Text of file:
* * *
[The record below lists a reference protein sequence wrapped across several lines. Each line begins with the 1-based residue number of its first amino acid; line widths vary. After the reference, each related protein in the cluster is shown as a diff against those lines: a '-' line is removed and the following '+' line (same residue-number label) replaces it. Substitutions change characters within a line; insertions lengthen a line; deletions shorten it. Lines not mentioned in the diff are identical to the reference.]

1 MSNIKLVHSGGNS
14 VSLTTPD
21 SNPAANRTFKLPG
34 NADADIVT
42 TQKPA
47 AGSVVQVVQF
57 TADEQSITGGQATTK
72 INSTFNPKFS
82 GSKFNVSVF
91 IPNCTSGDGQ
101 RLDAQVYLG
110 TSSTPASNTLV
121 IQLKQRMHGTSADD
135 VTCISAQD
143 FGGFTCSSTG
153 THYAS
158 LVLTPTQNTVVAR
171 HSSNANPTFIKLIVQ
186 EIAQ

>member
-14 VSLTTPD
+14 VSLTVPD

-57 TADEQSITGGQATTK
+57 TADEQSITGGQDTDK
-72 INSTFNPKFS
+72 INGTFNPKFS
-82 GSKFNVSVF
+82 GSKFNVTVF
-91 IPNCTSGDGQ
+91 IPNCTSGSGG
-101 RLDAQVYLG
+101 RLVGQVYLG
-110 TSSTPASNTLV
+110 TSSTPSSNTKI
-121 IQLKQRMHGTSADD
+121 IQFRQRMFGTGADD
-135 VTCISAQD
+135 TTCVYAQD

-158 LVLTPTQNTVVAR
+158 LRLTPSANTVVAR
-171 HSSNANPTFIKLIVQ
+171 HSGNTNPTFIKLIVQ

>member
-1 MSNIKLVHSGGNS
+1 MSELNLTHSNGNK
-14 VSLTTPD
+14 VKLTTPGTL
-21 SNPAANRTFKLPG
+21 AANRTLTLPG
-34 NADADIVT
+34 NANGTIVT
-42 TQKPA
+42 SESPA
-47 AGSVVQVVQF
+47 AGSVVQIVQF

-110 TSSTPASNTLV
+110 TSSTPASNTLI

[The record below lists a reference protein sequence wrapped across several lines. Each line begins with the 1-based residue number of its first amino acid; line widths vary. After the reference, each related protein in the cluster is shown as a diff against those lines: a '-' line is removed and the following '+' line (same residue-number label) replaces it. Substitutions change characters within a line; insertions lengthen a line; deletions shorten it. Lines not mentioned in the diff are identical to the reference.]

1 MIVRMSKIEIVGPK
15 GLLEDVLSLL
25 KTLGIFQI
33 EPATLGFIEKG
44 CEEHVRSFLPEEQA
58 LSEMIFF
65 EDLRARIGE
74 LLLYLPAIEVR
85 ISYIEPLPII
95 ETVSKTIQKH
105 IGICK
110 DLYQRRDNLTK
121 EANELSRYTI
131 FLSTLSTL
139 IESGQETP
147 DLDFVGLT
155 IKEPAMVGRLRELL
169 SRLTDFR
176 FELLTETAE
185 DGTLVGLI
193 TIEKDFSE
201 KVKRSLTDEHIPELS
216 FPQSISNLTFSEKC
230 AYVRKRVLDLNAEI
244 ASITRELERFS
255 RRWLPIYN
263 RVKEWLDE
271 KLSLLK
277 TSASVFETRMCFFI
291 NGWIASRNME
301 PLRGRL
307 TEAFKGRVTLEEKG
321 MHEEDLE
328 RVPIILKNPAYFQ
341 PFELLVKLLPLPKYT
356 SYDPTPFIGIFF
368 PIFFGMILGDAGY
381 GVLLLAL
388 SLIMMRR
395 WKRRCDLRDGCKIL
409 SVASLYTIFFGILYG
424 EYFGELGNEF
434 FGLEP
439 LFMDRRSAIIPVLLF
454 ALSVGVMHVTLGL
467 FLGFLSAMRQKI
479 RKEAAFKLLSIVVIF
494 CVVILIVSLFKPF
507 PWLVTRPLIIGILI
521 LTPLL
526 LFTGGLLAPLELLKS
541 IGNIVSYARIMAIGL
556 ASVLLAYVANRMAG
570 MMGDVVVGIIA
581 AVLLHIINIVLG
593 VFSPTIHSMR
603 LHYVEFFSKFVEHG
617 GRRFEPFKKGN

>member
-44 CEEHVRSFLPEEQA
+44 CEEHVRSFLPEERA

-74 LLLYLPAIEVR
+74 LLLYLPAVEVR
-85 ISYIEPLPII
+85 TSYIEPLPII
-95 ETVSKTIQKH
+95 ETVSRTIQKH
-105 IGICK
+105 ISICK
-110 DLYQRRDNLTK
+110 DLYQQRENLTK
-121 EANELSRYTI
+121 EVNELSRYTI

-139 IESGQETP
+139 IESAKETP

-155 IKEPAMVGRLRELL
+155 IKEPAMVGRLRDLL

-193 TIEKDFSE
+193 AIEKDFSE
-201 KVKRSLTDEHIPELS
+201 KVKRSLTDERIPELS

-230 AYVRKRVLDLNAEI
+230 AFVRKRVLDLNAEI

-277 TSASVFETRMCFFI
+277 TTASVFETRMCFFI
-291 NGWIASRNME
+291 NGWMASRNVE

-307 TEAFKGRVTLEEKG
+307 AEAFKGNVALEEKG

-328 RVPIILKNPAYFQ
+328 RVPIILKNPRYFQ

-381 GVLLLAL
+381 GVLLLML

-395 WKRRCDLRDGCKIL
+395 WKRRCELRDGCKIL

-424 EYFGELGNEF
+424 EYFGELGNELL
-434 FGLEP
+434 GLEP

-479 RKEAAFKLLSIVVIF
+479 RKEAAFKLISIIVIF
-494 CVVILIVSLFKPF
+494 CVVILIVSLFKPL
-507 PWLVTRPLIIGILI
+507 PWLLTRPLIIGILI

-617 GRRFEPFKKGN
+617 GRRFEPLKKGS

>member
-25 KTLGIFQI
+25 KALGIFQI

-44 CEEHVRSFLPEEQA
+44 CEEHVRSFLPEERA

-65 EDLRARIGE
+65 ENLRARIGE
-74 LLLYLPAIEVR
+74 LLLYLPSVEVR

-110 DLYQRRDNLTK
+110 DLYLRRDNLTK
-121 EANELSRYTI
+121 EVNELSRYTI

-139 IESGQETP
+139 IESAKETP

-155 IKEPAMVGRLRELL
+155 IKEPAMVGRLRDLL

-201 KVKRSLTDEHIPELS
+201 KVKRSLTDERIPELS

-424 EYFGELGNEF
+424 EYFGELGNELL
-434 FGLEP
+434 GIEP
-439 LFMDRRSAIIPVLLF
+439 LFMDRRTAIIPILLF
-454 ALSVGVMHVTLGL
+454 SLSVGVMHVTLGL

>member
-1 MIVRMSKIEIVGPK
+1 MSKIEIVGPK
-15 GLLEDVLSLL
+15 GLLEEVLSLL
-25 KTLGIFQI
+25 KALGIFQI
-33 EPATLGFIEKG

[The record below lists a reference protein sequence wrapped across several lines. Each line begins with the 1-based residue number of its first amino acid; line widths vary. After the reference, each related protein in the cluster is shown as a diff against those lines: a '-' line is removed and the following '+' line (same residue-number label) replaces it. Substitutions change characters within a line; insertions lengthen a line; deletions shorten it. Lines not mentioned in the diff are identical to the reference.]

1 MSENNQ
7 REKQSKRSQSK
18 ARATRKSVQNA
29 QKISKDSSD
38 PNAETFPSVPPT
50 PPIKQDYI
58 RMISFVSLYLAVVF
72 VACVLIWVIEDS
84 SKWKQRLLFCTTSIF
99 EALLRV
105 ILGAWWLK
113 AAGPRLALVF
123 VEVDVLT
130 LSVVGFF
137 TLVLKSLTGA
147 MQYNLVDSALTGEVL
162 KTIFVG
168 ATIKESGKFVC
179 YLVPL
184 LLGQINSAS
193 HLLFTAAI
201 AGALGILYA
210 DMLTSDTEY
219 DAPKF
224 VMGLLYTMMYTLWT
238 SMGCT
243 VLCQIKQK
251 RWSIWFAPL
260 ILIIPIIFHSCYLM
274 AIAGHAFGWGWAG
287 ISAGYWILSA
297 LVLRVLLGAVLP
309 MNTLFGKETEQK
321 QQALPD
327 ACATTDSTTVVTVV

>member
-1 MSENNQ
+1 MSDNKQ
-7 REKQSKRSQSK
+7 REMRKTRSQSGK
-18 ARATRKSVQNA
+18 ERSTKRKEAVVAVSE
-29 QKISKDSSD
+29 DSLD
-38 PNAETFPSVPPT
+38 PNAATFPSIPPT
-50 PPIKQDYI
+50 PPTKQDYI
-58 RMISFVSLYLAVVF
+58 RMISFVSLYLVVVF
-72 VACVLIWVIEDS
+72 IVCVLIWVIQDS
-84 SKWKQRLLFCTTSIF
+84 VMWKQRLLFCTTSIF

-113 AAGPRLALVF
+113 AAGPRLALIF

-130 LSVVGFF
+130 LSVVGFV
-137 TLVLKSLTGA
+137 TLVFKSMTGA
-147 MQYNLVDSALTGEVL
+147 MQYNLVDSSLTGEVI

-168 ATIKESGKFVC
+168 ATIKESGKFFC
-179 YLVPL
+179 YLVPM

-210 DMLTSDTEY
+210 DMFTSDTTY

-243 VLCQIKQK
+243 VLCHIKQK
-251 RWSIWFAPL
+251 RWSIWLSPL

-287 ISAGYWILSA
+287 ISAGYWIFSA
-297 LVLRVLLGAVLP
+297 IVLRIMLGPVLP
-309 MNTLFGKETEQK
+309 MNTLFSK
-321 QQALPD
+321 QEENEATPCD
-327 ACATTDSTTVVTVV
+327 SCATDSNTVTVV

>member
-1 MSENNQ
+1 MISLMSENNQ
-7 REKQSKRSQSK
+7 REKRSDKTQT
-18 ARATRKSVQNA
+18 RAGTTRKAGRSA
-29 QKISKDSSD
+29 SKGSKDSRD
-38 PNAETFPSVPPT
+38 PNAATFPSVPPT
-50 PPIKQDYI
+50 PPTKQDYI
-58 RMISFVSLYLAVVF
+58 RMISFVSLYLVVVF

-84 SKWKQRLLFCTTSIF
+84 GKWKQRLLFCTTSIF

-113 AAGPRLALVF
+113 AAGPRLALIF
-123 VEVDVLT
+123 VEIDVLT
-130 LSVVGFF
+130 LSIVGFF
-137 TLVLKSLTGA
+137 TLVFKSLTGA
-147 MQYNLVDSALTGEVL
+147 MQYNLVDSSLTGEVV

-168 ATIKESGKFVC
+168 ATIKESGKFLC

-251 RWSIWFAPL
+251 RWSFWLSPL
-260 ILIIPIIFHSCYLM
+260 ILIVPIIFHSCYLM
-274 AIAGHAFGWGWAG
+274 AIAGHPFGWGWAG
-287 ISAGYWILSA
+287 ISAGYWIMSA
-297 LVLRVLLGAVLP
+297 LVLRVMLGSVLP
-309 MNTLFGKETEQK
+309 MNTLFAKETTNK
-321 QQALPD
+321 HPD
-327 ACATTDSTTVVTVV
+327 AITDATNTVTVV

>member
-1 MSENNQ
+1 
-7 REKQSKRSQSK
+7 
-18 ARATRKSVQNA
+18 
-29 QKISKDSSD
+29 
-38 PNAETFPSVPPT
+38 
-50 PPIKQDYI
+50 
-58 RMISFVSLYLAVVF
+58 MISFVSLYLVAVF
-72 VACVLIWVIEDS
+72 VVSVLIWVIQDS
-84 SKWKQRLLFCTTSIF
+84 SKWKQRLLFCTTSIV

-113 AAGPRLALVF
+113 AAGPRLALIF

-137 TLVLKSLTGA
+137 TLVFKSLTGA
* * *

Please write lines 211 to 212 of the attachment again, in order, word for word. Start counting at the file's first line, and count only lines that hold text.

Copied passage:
84 SKWKQRLLFCTTSIF
99 EALLRV